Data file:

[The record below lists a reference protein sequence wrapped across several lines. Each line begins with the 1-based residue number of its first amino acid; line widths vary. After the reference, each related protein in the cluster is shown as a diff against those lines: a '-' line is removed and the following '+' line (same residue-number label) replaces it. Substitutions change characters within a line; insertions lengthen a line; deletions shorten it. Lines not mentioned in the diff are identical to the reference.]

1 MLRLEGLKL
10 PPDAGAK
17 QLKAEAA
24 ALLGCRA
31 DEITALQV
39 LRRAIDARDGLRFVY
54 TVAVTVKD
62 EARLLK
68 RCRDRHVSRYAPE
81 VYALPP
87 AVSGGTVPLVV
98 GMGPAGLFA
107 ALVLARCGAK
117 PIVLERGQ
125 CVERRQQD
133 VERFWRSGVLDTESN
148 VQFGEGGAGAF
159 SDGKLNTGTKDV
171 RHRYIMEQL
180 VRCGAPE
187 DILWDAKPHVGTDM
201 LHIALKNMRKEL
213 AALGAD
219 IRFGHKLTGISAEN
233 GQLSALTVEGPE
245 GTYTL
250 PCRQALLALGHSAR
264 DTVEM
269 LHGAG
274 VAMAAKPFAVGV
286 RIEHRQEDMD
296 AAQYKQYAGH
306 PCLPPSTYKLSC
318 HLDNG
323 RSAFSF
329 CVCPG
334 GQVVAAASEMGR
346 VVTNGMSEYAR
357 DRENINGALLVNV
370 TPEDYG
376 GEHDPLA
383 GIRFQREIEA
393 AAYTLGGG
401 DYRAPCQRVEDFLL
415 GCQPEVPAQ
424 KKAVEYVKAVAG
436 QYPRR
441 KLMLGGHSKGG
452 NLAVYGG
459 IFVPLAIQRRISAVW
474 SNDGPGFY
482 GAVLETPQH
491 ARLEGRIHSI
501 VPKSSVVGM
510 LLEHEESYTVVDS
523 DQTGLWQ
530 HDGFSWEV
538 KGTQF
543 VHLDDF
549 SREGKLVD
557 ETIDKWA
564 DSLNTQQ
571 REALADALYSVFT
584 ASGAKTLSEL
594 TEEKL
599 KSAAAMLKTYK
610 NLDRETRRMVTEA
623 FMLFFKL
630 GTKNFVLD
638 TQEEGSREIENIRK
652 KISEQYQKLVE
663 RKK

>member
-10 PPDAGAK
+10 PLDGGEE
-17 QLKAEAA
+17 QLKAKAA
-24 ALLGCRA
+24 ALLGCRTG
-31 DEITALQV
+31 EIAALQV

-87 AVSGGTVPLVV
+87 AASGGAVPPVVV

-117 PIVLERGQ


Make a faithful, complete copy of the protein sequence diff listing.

[The record below lists a reference protein sequence wrapped across several lines. Each line begins with the 1-based residue number of its first amino acid; line widths vary. After the reference, each related protein in the cluster is shown as a diff against those lines: a '-' line is removed and the following '+' line (same residue-number label) replaces it. Substitutions change characters within a line; insertions lengthen a line; deletions shorten it. Lines not mentioned in the diff are identical to the reference.]

1 MLRLEGLKL
10 PPDAGAK
17 QLKAEAA
24 ALLGCRA
31 DEITALQV
39 LRRAIDARDGLRFVY
54 TVAVTVKD
62 EARLLK
68 RCRDRHVSRYAPE
81 VYALPP
87 AVSGGTVPLVV
98 GMGPAGLFA
107 ALVLARCGAK
117 PIVLERGQ
125 CVERRQQD
133 VERFWRSGVLDTESN
148 VQFGEGGAGAF
159 SDGKLNTGTKDV
171 RHRYIMEQL
180 VRCGAPE
187 DILWDAKPHVGTDM
201 LHIALKNMRKEL
213 AALGAD
219 IRFGHKLTGISAEN
233 GQLSALTVEGPE
245 GTYTL
250 PCRQALLALGHSAR
264 DTVEM
269 LHGAG
274 VAMAAKPFAVGV
286 RIEHRQEDMD
296 AAQYKQYAGH
306 PCLPPSTYKLSC
318 HLDNG
323 RSAFSF
329 CVCPG
334 GQVVAAASEMGR
346 VVTNGMSEYAR
357 DRENINGALLVNV
370 TPEDYG
376 GEHDPLA
383 GIRFQREIEA
393 AAYTLGGG
401 DYRAPCQRVEDFLL
415 GCQPEVPAQ
424 KKAVEYVKAVAG
436 QYPRR
441 KLMLGGHSKGG
452 NLAVYGG
459 IFVPLAIQRRISAVW
474 SNDGPGFY
482 GAVLETPQH
491 ARLEGRIHSI
501 VPKSSVVGM
510 LLEHEESYTVVDS
523 DQTGLWQ
530 HDGFSWEV
538 KGTQF
543 VHLDDF
549 SREGKLVD
557 ETIDKWA
564 DSLNTQQ
571 REALADALYSVFT
584 ASGAKTLSEL
594 TEEKL
599 KSAAAMLKTYK
610 NLDRETRRMVTEA
623 FMLFFKL
630 GTKNFVLD
638 TQEEGSREIENIRK
652 KISEQYQKLVE
663 RKK

>member
-10 PPDAGAK
+10 PLDGGEE
-17 QLKAEAA
+17 QLKAKAA
-24 ALLGCRA
+24 ALLGCRTG
-31 DEITALQV
+31 EIAALQV

-87 AVSGGTVPLVV
+87 AASGGAVPPVVV

-117 PIVLERGQ